Driving Miss Daisy - Project Defender

The Land Rover Defender – vehicle of choice for so many of our farmers, work horse of the British landscape and cornerstone of our country’s heritage.

What better car then, to choose as our company transport? But not some bright shiny forecourt-ready specimen; instead one rescued from the front garden of a house in Manchester, leaking and lopsided, tired and redundant.

‘Daisy’ as she was quickly nicknamed, had been destined for great things. Her owners had grand plans to take a retirement road trip to the South of France, stopping en route to camp out under the stars, Daisy’s comforting bulk casting a shadow they could sit beneath as they ate, her cavernous interior storing their belongings safely. Tragically cancer put pay to their plans and instead they put her up for sale, raising much needed funeral funds by saying goodbye to their dreams.

All the more reason then, why the renovation of Daisy was a big responsibility – a legacy to her history and an investment in the future. When she came home the work ahead became clear. Wires trailed in the foot well, the roof lining was held up by a plastic chip fork, she leaked in more places than a kitchen sieve and her tyres were chafing the chassis like a full udder ready to be milked. But she started first time and ran with the throaty growl synonymous with the Defender – you could hear her coming from miles off and the sound was reassuring in its earthiness.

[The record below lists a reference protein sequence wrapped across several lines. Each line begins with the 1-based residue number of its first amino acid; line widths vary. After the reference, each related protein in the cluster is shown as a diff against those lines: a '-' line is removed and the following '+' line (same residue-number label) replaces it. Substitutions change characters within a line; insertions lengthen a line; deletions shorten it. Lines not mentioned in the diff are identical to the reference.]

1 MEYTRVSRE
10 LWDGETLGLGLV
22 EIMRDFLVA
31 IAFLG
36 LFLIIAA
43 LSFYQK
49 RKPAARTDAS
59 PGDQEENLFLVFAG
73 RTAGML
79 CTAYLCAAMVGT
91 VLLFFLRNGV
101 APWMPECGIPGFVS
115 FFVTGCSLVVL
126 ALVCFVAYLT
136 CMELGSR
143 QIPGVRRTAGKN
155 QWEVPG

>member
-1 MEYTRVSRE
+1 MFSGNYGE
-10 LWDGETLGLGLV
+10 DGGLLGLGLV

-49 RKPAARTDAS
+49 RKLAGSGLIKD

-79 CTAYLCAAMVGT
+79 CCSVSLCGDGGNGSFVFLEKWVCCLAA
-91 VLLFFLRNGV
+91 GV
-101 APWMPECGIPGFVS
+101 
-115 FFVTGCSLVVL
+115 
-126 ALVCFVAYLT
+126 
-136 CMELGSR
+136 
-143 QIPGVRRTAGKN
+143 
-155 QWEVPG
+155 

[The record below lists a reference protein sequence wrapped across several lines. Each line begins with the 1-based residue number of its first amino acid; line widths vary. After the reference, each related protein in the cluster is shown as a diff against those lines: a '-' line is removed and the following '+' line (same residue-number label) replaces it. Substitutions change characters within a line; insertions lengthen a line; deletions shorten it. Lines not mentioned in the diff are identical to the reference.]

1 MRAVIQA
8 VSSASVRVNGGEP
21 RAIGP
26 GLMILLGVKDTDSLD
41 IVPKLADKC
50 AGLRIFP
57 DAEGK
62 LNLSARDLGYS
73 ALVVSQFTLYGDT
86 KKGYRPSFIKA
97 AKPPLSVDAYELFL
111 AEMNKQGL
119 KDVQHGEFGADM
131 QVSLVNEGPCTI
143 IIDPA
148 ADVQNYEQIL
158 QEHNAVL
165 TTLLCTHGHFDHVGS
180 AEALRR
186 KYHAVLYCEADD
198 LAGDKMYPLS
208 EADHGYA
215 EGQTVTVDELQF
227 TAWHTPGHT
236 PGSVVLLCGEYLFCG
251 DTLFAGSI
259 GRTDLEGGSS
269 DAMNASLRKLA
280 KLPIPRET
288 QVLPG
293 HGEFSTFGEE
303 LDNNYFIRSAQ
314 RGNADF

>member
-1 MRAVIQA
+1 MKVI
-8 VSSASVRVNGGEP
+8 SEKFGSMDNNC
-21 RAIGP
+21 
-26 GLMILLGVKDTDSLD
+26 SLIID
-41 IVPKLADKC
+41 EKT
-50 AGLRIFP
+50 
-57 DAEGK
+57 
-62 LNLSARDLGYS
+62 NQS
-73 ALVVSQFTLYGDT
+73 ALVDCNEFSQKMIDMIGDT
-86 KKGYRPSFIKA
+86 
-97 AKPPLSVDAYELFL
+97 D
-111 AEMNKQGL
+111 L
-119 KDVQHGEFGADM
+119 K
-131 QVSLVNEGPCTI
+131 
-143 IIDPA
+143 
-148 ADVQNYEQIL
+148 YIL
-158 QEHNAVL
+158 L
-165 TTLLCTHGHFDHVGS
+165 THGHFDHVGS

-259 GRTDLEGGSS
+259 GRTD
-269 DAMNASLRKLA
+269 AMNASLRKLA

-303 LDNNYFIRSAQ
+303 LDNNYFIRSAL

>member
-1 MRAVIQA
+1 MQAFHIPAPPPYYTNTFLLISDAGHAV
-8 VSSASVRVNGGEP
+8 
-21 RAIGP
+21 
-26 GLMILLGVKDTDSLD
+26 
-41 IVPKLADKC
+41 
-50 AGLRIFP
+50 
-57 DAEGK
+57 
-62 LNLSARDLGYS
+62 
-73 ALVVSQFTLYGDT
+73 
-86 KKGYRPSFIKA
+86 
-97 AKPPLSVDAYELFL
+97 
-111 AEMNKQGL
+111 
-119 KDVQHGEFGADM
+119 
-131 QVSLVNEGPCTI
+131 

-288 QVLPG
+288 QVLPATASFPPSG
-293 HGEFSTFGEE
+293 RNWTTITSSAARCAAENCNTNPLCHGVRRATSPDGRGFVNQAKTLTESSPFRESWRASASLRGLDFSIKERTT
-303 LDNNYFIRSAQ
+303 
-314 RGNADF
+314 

Driving her is a physical experience. Wrenching her in and out of gear, hoisting the handbrake till your elbow touches your ear, dancing your feet across the pedals to pump the (slightly reluctant) brake and coax the (equally belligerent) accelerator until you hit the golden speed of 50mph where she can cruise all day, barely making a dent in the tank of diesel. There’s something calming about the restriction of speed, even other road users accepting the limitations of the Defender and other TD5 owners raising a hand to acknowledge mutual respect as they pass.

And now, some two months later, Daisy has gone in for a complete makeover. She has emerged, into the baking summer sun, like a butterfly from a tired and battered chrysalis, repaired and restored, smooth and sleek, given a new lease of life and a purpose. Admittedly her new destination is more North Wales than South of France, but we hope the previous owners would appreciate her restoration and that our customers will enjoy the reassuring sight of her black and yellow body trundling up their drive. Our Agents may still need a hand to get her into gear, but it’d be shame to rid her of all her quirks!

Daisy will be making an appearance too at the shows that NFU Mutual Wrexham attend this summer, and you’re sure to see her out and about on the roads across our area – don’t forget to wave!